Family secrets have a way of coming back to haunt us. In the play “Secret Things,” the family mystery doesn’t date back decades, or even generations. It reaches deep into the past, five centuries back to the Spanish Inquisition. Playwright Elaine Romero came upon the story of conversos or crypto-Jews, those who were forced to convert to Catholicism or face torture or death, but surreptitiously kept and passed on Jewish religious practices for hundreds of years from father to son, mother to daughter. Until no one knew why a grandmother lit a candle on Friday night, or a family never ate pork or blood sausage – a popular Mexican dish, or a daughter was told to sweep the floor to the center of the room and not out the door. Today, some researchers are delving into these and other customs in Hispano communities descended from Spanish settlers in Texas and northern New Mexico, before these places became states.
Playwright Romero told a writer for Albuquerque’s Alibi that she by chance met researcher and historian Stanley Hordes at the Santa Fe (N.M.) Historical Archive. An expert on crypto Jewish history that traced anusim (Jews forced to forsake their faith) who fled Mexico’s 16th-century Inquisition, which was an extension of the Spanish Inquisition. These Conversos settled in what is now northern New Mexico, where some purport their ancient Jewish practices remain.
In “Secret Things,” on stage through Dec. 12 at 1st Stage in Tysons, Va., Romero toggles between history and fantasy. Her hard-nosed protagonist, reporter Delia, wants to expose these so-called hidden Jews, remnants from the Inquisition in Spain, to cold-hard facts that she’ll uncover. The Latina daughter of proud New Mexican parents, she returns home determined to settle the uncertainty of the crypto-Jewish history once and for all.
But Romero knows a thing or two about researching history, particularly complicated family histories of emigration, displacement and hybrid identities. That means as much as “Secret Things” conveys its story as a journalistic procedural, a rich underpinning of magical realism makes Delia’s quest more compelling. For history, we are reminded, is far more than a singular account of the victories of those in power – in this case the colonial Spanish Catholic conquistadors. Thus, the magic – whether they are ghostly apparitions or Delia’s own vivid imagination – lives with and alongside the history, in this case in the form of a dream-like aunt (Luz Nicolás) – deep voiced, long locks, clad in effusive scarves and skirts – who introduces the reporter to an unheard, perhaps even unknown family history and an mystical place called Sephardia.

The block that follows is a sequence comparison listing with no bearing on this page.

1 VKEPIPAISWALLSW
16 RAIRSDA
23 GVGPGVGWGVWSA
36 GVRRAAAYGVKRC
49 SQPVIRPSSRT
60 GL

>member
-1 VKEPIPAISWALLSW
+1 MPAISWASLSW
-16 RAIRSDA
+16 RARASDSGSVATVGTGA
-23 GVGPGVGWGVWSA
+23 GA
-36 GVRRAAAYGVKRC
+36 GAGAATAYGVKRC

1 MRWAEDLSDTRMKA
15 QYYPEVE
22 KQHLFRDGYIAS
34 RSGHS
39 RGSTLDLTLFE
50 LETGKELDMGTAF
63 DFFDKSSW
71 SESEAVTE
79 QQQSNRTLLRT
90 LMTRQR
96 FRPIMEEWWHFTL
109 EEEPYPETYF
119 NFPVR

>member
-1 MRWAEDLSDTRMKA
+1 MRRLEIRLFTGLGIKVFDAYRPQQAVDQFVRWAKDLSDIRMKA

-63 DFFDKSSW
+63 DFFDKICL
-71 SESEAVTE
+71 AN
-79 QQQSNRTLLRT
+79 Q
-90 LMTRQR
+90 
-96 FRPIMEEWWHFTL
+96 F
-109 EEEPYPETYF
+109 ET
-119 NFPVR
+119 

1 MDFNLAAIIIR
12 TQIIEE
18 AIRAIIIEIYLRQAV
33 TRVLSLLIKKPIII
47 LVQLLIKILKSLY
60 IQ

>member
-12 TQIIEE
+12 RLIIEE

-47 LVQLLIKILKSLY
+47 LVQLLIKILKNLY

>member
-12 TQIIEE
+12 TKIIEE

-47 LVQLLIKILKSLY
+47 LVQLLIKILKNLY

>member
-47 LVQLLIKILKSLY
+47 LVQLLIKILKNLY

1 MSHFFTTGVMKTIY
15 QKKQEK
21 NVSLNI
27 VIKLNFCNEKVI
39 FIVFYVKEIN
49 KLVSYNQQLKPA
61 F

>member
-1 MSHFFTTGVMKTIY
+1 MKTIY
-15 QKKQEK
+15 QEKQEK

Delia has other secrets in her heart; she’s seeking a soul-mate and her former lover/current boss Ben is not “the one.” In New Mexico’s desert, she meets Abel (Luis Alberto González), who carries his own secrets, but he wishes to share this story of Hispano communities and individuals with hidden or unusual practices that they may not even realize are remnants of their ancestors’ Judaism. One look and Abel sees the familiar genetic features that distinguish crypto-Jews in Delia’s face. At once her reportorial quest conflicts with her denial of the possibility that her own family has secret Jewish ancestors. She’s told her mother’s strict “hyper” Catholicism suggests something more that piety to the faith.
As much as “Secret Things” follows Delia – played with verve by Alina Collins Maldonado – on a reporter’s quest to uncover the truth about crypto Jews in the Southwestern desert, it’s also a tale of self-discovery. While she battles her own inner demons about love and acceptance, she leans in to mend a rift with her parents and find self-acceptance. Thus, the less-than-believable aim that her expose on conversos in New Mexico will be the biggest story of the year for Time magazine gets a pass, but in an error where most news is disseminated via social media and sound bites, this is the least credible aspect of the script.
Director Alex Levy uses set designer Jessica Alexandra Cancino’s bi-level set with its Spanish-influenced balcony and mossy vegetation along with Ethan Balis’s ethereal musical accompaniment to allow Delia – and the audience – navigate two worlds. She is on a search for a companion and partner but is also seeking to come to terms with the past in a way that won’t haunt her present-day life, but enrich it. Alas, “Secret Things” runs without an intermission, and at nearly two hours, that’s simply a long time in a theater seat.
Even so, at this moment when the North American Jewish community is re-examining the dominant hold that Ashkenazi European history and tradition maintain in communal life, “Secret Things” reminds us that other Jewish stories and histories are equally important and deserve to be shared, savored and reflected upon.
“Secret Things” by Elaine Romero through Dec. 12 at 1st Stage, 1524 Spring Hill Road, Tysons, Va. For tickets and information, visit www.1ststage.org or call 703-854-1856. Theater-goers will be required to show proof of vaccination and photo ID and wear masks. The seating is also socially distant, allowing for 52 patrons.